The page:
Advocating for Cannabis Justice with Last Prisoner Project

Shepard says the first real freedom she felt was on a drive to San Francisco. It was the first time post-release that she was granted approval to leave her district. She took the trip to see Evelyn LaChapelle speak at a fundraiser for the cannabis justice nonprofit Last Prisoner Project (LPP). LaChapelle, Community Engagement Manager at LPP, spoke about her own experience as a former incarceree and how the organization had provided a lifeline for herself and her daughter. Shepard was sold. Now, as a Development Associate at the organization, she joins LaChapelle in advocating for the 40,000 people still in prison for cannabis charges.

Much of Shepard’s work revolves around getting funds for $5,000 reentry microgrants. Already, LPP has provided $600,000 to formerly incarcerated individuals, a group which is disproportionately made up of Black and brown folks while 90% of CEOs in the industry are white. As someone who has faced the return to the outside world firsthand, she knows the comfort and dignity that a financial cushion can provide. Shepard helps to raise these funds through programs like Roll it Up for Justice which prompts customers at cannabis shops across the country to donate to the reentry program. While Roll it Up for Justice continues to be incredibly successful, LPP’s most recent venue for acquiring the funds is through a collaboration with PAX Labs, an award-winning vaporizer brand.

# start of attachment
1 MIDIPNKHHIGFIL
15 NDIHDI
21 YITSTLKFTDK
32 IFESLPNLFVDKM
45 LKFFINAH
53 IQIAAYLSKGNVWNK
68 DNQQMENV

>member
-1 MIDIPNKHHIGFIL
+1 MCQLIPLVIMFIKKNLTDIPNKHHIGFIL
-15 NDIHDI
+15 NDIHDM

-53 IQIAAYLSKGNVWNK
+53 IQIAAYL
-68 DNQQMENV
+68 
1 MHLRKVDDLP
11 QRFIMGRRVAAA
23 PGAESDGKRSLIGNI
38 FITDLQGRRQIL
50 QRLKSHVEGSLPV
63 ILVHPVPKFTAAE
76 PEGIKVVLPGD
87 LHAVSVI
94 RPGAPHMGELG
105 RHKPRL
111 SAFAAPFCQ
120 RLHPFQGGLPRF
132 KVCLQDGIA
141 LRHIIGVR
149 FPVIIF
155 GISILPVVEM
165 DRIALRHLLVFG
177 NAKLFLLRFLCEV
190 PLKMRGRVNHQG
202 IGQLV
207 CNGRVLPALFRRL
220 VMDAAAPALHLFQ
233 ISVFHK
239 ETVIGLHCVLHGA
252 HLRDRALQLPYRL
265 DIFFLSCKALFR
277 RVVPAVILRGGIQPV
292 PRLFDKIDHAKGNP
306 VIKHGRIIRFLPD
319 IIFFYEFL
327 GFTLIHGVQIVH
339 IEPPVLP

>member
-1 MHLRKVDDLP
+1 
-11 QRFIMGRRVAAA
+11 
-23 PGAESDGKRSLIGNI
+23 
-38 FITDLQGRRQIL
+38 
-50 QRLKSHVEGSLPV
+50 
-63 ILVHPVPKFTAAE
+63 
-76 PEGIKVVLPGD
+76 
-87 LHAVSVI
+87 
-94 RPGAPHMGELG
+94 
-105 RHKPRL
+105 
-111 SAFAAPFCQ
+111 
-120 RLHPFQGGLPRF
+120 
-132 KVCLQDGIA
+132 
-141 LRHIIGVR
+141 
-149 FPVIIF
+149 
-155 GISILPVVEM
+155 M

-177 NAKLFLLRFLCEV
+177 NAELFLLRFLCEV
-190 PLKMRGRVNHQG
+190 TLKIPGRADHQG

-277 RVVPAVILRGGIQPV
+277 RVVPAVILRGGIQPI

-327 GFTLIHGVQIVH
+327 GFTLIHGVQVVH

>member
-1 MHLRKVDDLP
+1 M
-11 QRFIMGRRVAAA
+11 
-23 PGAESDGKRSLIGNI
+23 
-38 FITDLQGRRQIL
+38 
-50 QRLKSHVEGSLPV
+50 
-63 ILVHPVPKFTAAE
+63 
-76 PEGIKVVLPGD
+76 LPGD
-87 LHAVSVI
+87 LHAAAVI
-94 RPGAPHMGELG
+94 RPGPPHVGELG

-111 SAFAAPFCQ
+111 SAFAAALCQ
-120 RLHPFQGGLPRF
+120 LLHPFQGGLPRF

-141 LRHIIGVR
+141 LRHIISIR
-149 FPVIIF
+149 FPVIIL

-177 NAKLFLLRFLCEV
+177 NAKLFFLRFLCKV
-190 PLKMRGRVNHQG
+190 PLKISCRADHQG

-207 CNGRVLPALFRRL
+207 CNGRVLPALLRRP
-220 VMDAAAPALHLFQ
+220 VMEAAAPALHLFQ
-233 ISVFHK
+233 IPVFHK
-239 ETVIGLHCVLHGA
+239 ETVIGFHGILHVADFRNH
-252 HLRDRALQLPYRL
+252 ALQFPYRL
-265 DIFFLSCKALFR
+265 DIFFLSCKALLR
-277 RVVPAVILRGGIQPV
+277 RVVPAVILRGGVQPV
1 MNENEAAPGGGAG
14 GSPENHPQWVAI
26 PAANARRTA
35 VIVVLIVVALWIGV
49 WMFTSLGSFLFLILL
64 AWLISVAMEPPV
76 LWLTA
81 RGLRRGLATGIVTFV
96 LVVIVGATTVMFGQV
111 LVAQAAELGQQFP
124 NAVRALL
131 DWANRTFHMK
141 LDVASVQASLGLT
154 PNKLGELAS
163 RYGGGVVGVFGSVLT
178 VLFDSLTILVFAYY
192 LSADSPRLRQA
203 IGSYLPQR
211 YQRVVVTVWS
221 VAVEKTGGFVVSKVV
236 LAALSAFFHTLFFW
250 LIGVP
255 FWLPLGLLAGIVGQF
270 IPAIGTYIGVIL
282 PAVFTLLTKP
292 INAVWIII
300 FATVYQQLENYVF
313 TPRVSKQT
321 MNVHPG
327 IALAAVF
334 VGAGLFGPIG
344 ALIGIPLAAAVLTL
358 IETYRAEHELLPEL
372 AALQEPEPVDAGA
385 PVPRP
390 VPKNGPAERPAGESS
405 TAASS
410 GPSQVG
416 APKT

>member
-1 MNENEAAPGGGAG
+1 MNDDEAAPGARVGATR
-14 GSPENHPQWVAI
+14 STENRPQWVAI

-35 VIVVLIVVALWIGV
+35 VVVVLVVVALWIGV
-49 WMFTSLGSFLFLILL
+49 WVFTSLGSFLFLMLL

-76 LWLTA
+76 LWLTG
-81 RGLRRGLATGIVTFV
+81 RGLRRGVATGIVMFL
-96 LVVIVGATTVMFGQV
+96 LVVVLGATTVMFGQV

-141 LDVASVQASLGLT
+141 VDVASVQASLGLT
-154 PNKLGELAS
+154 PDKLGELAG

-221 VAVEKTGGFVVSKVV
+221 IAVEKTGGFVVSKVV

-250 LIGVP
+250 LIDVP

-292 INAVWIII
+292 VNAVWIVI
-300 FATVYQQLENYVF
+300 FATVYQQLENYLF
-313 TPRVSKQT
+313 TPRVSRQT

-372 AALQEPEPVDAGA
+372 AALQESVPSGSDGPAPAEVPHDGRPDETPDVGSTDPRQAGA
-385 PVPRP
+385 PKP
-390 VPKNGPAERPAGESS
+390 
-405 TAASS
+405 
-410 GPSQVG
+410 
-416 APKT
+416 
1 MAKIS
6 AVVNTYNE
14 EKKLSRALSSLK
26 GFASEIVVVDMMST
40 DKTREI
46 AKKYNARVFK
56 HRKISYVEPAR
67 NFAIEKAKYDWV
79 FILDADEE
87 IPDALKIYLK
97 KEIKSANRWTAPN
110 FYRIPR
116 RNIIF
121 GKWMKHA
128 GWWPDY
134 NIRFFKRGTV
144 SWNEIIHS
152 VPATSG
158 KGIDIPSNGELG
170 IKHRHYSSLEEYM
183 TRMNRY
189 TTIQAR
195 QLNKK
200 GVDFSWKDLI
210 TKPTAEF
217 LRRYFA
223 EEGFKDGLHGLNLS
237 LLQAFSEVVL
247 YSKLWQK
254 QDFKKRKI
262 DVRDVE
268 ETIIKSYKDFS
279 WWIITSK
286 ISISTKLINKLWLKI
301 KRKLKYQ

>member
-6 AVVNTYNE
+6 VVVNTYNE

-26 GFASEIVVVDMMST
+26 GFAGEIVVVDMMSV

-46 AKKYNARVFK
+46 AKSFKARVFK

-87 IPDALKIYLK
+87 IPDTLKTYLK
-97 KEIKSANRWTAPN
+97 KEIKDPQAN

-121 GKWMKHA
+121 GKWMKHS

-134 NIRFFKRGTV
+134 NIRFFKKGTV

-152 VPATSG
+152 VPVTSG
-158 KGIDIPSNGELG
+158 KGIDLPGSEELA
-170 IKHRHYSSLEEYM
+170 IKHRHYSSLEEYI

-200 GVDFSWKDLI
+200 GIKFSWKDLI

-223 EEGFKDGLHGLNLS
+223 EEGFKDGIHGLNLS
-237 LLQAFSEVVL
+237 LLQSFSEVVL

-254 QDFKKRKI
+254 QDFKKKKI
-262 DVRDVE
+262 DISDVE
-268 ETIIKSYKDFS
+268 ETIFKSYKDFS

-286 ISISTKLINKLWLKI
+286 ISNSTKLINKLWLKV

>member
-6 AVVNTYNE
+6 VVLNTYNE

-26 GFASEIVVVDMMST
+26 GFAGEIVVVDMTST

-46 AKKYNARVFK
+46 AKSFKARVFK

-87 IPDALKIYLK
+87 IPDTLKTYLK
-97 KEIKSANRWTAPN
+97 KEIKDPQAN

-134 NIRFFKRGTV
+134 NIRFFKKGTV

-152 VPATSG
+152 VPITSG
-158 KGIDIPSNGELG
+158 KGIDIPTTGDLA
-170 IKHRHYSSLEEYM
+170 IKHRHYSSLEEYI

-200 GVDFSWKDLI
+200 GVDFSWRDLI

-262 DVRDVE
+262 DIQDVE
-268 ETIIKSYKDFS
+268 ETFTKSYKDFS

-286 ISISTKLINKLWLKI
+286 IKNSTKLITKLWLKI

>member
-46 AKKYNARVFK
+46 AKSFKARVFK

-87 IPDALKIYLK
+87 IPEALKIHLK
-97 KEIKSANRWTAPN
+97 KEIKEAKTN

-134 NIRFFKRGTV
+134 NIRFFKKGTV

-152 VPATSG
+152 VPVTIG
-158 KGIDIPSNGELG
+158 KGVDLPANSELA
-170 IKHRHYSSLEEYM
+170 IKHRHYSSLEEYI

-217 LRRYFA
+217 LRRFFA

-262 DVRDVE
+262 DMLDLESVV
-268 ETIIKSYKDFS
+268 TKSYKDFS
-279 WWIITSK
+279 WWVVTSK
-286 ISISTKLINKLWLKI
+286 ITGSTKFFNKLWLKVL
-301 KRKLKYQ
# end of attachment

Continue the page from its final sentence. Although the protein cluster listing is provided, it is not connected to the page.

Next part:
PAX Labs and Last Prisoner Project: A Collaboration Fighting for Policy Reform

As the national leader in vape technology, PAX Labs holds a firm standing in the cannabis community. The company believes that fighting for a future where no one is incarcerated for nonviolent cannabis crimes is a moral imperative. In a show of its commitment to the cause, PAX designed a tote bag and bucket hat with all of the proceeds being donated to LPP in honor of their two-year anniversary.

Both the bucket hat and tote show a hand offering the peace sign with the overlain words, “Until the last cannabis prisoner is set free,” while the tote also reminds the public of the “40K+ Incarcerated for Cannabis in the US.” For PAX, stepping beyond performative activism was easy.